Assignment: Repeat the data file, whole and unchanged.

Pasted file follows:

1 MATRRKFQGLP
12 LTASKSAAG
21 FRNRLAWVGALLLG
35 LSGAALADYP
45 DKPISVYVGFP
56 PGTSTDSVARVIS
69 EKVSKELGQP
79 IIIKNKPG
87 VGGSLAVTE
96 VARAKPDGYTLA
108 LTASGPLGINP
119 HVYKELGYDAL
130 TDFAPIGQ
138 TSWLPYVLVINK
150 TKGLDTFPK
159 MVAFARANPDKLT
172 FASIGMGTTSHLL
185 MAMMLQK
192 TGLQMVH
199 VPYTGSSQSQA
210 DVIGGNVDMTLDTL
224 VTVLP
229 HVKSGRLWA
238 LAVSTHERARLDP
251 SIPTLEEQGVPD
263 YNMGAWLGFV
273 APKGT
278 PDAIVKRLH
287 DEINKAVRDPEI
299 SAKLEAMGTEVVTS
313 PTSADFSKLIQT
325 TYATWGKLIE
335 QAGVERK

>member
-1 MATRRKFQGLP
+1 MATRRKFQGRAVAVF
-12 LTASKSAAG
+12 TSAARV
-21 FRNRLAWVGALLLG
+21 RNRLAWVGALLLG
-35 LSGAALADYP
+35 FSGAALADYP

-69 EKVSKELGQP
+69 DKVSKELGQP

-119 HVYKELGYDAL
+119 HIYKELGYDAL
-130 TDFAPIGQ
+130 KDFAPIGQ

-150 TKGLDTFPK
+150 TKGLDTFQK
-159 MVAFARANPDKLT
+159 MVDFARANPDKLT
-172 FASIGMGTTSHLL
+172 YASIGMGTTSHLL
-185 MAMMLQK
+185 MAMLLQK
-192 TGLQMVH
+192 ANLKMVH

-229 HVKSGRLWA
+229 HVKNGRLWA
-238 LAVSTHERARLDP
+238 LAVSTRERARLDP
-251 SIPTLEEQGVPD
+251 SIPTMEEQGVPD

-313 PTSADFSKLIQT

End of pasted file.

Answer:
1 MATRRKFQGLP
12 LTASKSAAG
21 FRNRLAWVGALLLG
35 LSGAALADYP
45 DKPISVYVGFP
56 PGTSTDSVARVIS
69 EKVSKELGQP
79 IIIKNKPG
87 VGGSLAVTE
96 VARAKPDGYTLA
108 LTASGPLGINP
119 HVYKELGYDAL
130 TDFAPIGQ
138 TSWLPYVLVINK
150 TKGLDTFPK
159 MVAFARANPDKLT
172 FASIGMGTTSHLL
185 MAMMLQK
192 TGLQMVH
199 VPYTGSSQSQA
210 DVIGGNVDMTLDTL
224 VTVLP
229 HVKSGRLWA
238 LAVSTHERARLDP
251 SIPTLEEQGVPD
263 YNMGAWLGFV
273 APKGT
278 PDAIVKRLH
287 DEINKAVRDPEI
299 SAKLEAMGTEVVTS
313 PTSADFSKLIQT
325 TYATWGKLIE
335 QAGVERK

>member
-1 MATRRKFQGLP
+1 MATRRKFQGRAVAVF
-12 LTASKSAAG
+12 TSAARV
-21 FRNRLAWVGALLLG
+21 RNRLAWVGALLLG
-35 LSGAALADYP
+35 FSGAALADYP

-69 EKVSKELGQP
+69 DKVSKELGQP

-119 HVYKELGYDAL
+119 HIYKELGYDAL
-130 TDFAPIGQ
+130 KDFAPIGQ

-150 TKGLDTFPK
+150 TKGLDTFQK
-159 MVAFARANPDKLT
+159 MVDFARANPDKLT
-172 FASIGMGTTSHLL
+172 YASIGMGTTSHLL
-185 MAMMLQK
+185 MAMLLQK
-192 TGLQMVH
+192 ANLKMVH

-229 HVKSGRLWA
+229 HVKNGRLWA
-238 LAVSTHERARLDP
+238 LAVSTRERARLDP
-251 SIPTLEEQGVPD
+251 SIPTMEEQGVPD

-313 PTSADFSKLIQT